I wonder what companies they think will buy their engines.  There are a lot of small-launcher start-ups these days, but it seems like they all build their own engines.

How many of those start-ups have had problems (and/or fallen by the wayside) due to various engine-related difficulties?  If they can supply reliable, reasonably-priced engines in suitable sizes that perform well, perhaps more of the start-ups would be successful ... worth a try, I would think.  :)

It also limits what a launch start-up can do because they have to build a launcher around an existing engine, and it limits how much differentiation the launch company can really have.  It also means more levels of risk for Ursa Major: the risk they won't meet their technical goals, the risk no start-up launch company will materialize to buy it, and the risk that start-up will fail.  It's more than the usual risk.

It also means the engines will be less well-tuned to a particular launch design because the launcher and the engine aren't developed together.

And it can make it harder for a start-up to gain funding if they say they'll use Ursa Major engines because then there's less differentiation the launch company can do -- other companies could pop up that also use the same Ursa Major engines.  And the start-up will have more risks it can't control -- Ursa Major having technical failures or going out of business.  And the interests of the engine manufacturer and rocket manufacturer won't be aligned.

In a mature market, such as that for aircraft, a supply chain with multiple layers that separates the engine manufacturers from the airframe manufacturers can flourish, because there are multiple proven, stable suppliers at each level.  It's less clear that can happen when the market (small satellite launch) hasn't even been proven yet.

Well said.  It will be interesting to watch how this unfolds.  "Time will tell -- it always does."

Online savuporo

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Re: Ursa Major Technologies
« Reply #6 on: 10/04/2016 09:09 AM »
I wonder what companies they think will buy their engines.  There are a lot of small-launcher start-ups these days, but it seems like they all build their own engines.

How many of those start-ups have had problems (and/or fallen by the wayside) due to various engine-related difficulties?  If they can supply reliable, reasonably-priced engines in suitable sizes that perform well, perhaps more of the start-ups would be successful ... worth a try, I would think.  :)

Which ones failed because engines didn't work? Of all the failed would be space companies, and there are many, I can't even recall one.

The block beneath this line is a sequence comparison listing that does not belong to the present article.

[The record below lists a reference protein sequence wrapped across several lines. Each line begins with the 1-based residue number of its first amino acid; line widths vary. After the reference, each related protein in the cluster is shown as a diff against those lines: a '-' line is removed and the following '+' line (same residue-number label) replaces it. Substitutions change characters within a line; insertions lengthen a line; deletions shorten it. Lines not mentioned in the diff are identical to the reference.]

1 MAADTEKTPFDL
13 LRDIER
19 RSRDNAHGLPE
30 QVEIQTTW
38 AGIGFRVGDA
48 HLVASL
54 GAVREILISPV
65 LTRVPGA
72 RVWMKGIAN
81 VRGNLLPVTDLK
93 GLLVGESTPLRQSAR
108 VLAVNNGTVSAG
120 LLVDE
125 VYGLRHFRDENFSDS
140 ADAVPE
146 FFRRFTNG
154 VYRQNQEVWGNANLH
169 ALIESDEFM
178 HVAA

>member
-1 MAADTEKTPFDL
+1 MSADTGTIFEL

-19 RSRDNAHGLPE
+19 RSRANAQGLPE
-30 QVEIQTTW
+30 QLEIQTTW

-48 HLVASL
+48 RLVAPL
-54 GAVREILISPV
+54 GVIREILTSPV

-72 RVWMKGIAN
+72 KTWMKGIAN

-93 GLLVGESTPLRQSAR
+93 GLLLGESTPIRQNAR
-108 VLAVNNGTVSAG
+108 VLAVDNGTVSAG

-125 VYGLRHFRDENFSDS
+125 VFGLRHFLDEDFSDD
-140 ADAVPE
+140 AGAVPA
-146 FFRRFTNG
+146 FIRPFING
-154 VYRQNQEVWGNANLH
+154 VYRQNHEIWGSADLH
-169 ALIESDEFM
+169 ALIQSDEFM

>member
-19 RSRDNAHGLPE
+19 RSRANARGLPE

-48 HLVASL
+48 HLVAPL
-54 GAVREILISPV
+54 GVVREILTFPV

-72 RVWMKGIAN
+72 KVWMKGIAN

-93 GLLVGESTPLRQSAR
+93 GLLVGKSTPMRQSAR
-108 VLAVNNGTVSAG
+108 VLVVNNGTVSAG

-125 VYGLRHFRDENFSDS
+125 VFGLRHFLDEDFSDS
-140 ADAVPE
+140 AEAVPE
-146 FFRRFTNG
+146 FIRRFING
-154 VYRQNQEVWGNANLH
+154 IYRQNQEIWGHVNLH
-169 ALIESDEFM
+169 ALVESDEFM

If anything, it seems that everyone thinks that if you built an engine on a test stand, you now have orbital launch business and ready to build solar powersats or something
Orion - the first and only manned not-too-deep-space craft

Online Gliderflyer

Re: Ursa Major Technologies
« Reply #7 on: 10/04/2016 02:57 PM »
According to a recent TRMO interview, Generation Orbit will be using Ursa Major engines for their launch vehicle:


https://www.youtube.com/watch?v=0CZ5ixpz6f8#t=45m
I tried it at home

Offline ChrisWilson68

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Re: Ursa Major Technologies
« Reply #8 on: 10/04/2016 03:51 PM »
According to a recent TRMO interview, Generation Orbit will be using Ursa Major engines for their launch vehicle:


https://www.youtube.com/watch?v=0CZ5ixpz6f8#t=45m

Good find!

I had never even heard of Generation Orbit before.

It seemed pretty odd that in the interview the guy was on a video call from his house.  Small start-ups need to project the impression that they're real businesses that are going to last, and doing a press interview on a video call from a house gives the opposite impression.


Offline jongoff

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Re: Ursa Major Technologies
« Reply #9 on: 10/04/2016 04:59 PM »
I wonder what companies they think will buy their engines.  There are a lot of small-launcher start-ups these days, but it seems like they all build their own engines.

There are a few smallsat launch companies not baselining internally developed propulsion, and those would be an obvious market for Ursa Major. The other market would be convincing bigger companies that their engines offer enough of a performance advantage compared to their solutions that it would be worth switching over to Ursa Major's design after they start flying.

Being staged combustion, they're going to get better Isp than gas generator engines, and they'll likely beat electropumped engines on T/W ratio if you include the battery mass. A lot depends on what performance they hit, how much the engines cost, etc., but it's not unreasonable to think they could find a market for their engines.

~Jon

Offline jongoff

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Re: Ursa Major Technologies
« Reply #10 on: 10/04/2016 05:11 PM »
According to a recent TRMO interview, Generation Orbit will be using Ursa Major engines for their launch vehicle:

https://www.youtube.com/watch?v=0CZ5ixpz6f8#t=45m

Gliderflyer,

Good catch! I had heard the news (from both parties), but didn't know it was public info, so I didn't mention it earlier.